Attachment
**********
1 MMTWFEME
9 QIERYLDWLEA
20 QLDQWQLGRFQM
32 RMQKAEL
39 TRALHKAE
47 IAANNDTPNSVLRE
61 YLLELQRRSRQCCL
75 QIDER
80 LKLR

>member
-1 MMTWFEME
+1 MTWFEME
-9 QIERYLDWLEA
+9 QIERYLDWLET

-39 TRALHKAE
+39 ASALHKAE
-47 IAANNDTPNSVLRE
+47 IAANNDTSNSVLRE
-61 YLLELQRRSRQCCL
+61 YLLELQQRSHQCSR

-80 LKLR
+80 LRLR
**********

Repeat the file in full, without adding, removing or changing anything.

1 MMTWFEME
9 QIERYLDWLEA
20 QLDQWQLGRFQM
32 RMQKAEL
39 TRALHKAE
47 IAANNDTPNSVLRE
61 YLLELQRRSRQCCL
75 QIDER
80 LKLR

>member
-1 MMTWFEME
+1 MTWFEME
-9 QIERYLDWLEA
+9 QIERYLDWLET

-39 TRALHKAE
+39 ASALHKAE
-47 IAANNDTPNSVLRE
+47 IAANNDTSNSVLRE
-61 YLLELQRRSRQCCL
+61 YLLELQQRSHQCSR

-80 LKLR
+80 LRLR